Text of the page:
*** Morphologically, blue sheep, or "bharal," is midway between a sheep and a goat.

*** There are two species of blue sheep: the dwarf blue sheep, Pseudois schaeferi and the blue sheep, Pseudois nayaur. The head and upper parts of the blue sheep are brownish gray with a tinge of slaty blue, and the underparts and insides of the legs are white.  This coloration blends well with the blue shale, rocks and brown grasses of the open hillsides.  The dwarf blue sheep has a drabber coloration with a silvery sheen. (Nowak 1999)

*** The dwarf blue sheep was recognized by some as a subspecies of the blue sheep in 1963 and as a separate species in 1978.  However, the taxonomic status of the dwarf blue sheep is still uncertain (Wang et al. 2000).

*** The dwarf blue sheep receives protection from local people in some parts of Sichuan Province because of their religious beliefs. (Shackleton 1997)


Status and Trends

IUCN Status:

Countries Where the Dwarf Blue Sheep Is Currently Found:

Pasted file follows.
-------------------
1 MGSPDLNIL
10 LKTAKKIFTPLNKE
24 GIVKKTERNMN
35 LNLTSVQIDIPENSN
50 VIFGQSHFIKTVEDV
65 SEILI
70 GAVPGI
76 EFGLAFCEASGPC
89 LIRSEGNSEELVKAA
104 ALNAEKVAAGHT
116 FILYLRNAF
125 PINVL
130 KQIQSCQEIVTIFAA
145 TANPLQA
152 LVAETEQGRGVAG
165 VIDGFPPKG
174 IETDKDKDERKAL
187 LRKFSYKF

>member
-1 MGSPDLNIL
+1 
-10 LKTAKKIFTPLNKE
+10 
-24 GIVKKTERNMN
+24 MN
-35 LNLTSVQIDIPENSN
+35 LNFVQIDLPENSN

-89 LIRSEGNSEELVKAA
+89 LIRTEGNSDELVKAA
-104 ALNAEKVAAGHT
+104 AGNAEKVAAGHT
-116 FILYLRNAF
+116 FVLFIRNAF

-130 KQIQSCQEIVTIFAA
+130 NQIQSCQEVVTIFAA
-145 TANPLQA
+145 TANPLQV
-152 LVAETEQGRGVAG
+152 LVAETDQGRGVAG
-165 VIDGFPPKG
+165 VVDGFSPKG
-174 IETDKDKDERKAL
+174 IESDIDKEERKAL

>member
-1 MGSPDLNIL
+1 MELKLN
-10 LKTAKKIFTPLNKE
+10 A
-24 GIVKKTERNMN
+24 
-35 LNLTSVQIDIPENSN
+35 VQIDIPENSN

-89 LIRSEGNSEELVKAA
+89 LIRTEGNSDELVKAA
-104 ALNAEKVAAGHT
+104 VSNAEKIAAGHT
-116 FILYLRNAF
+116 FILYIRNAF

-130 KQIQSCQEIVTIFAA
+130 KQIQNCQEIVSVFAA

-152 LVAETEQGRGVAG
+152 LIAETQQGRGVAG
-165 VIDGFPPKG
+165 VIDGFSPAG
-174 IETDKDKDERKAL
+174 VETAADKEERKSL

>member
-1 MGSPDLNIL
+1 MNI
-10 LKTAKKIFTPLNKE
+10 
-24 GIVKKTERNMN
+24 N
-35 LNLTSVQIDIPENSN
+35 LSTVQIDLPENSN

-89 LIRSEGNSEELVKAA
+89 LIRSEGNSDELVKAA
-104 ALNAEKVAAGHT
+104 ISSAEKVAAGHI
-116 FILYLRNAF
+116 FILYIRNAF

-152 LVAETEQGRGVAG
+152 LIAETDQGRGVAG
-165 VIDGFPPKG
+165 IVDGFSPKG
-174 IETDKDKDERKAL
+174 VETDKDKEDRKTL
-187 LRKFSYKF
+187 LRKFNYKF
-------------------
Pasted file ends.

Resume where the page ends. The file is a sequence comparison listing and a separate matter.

2004: Occurs in China (IUCN 2004).

Population Estimates:

[Note: Figures given are for wild populations only.]

History of Distribution:

The dwarf blue sheep was first recorded by scientists in 1937.  Currently it is only found in China in a narrow area along the Jingshajiang ("Golden Sand River") valley, in the upper reaches of the Changjiang (Yangtze River) watershed.   It occurs in Batang County (Sichuan Province), principally between the villages of Suwalong and Zhubalong, 40 km southwest of the town of Batang; and in a very small area of Muking County on the other side of the river in the Tibet Autonomous Region (Wang et al. 2000)